See Like Your Camera // [Part 3] Creative COMPOSITION in Landscape Photography
Wouldn't it be nice if your photo looked just like the mental picture in your mind? As any photographer can attest, it's not that easy.
One of the biggest challenges in photography is learning to see like a camera. How we perceive a scene in person differs from the way the camera can record it. As photographers, it is incumbent on us to know not only what we wish to express, but also how to do so within the constraints of this photographic medium.
“The photographer’s most important and likewise most difficult task is not learning to manage his camera, or to develop, or to print. It is learning to see photographically—that is, learning to see his subject matter in terms of the capacities of his tools and processes, so that he can instantaneously translate the elements and values in a scene before him into the photograph he wants to make.” — Edward Weston
Welcome to Part 3 in this series on Creative Composition in Landscape Photography! Today is all about learning to see like our cameras to express ourselves more creatively.
Recap. In the first post, we got in touch with our artistic vision by taking a look at what inspires us, and why. Then, we discussed some ways to spark our creativity. We learned that one of the best ways to get our creative juices flowing is to embrace challenges, so with that, let's dig in.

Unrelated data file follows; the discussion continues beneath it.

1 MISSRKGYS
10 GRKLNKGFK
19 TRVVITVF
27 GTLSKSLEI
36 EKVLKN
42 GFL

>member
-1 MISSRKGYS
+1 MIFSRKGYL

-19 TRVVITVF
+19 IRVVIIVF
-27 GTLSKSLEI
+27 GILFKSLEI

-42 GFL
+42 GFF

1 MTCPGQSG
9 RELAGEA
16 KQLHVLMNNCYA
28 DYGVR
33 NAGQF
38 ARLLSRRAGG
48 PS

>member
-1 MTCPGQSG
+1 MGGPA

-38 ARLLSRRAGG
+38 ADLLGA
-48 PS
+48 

What you see is NOT what you get
As we come across a scene we deem photogenic, our brain sends signals to our eyes to scan objects of interest. Then, our brain "records" the continuous visual stream from our eyes and subconsciously interprets and stitches each piece into our overall perception of the scene. With a photo, all we have is the one static image. Pointing a camera at your subject, no matter how attractive, does not guarantee that the resulting photograph will engage the viewer’s mind or emotions. A camera has no way of discerning what’s interesting and what’s not — we do that with conscious, creative, deliberate composition.
Let's now take a deep dive into some of the challenges we face in fully communicating our experience and perspective through our photos:
Contrast & Dynamic Range
Field of View & Aspect Ratio
Real-world scenes have a torrent of information. Our brain manages this complexity by guiding our visual attention to important scene regions in real time. In our day-to-day lives, our brain registers that which is essential to our current situation (survival) and subconsciously filters out most visual information. There’s just too much to pay attention to it all.
Even when we focus on one scene intensely, our brain is incredible at selectively focusing on the things we're attracted to while filtering out most distractions. We get sucked into the subject and overlook everything else. Then, when we get back and upload the photos in Lightroom, we are shocked at all of the unsightly distractions we missed in the field. That well-known tree growing out of somebody’s head in the photograph is a case in point.
“Artists must look at a three-dimensional scene with their two-dimensional retinas and then generate a two-dimensional image that appears three-dimensional to viewers who look at it with their two-dimensional retinas.” — Margaret S. Livingstone
It's clear that there is a massive difference between our mind's perception of depth and the depth, or lack thereof, of a 2D photo on screen or print. Contrary to what most people think, each eye only "sees" in two dimensions. A subconscious part of the brain assembles the two 2D streams in such a way as to extrapolate the depth of the 3-D scene. Wow!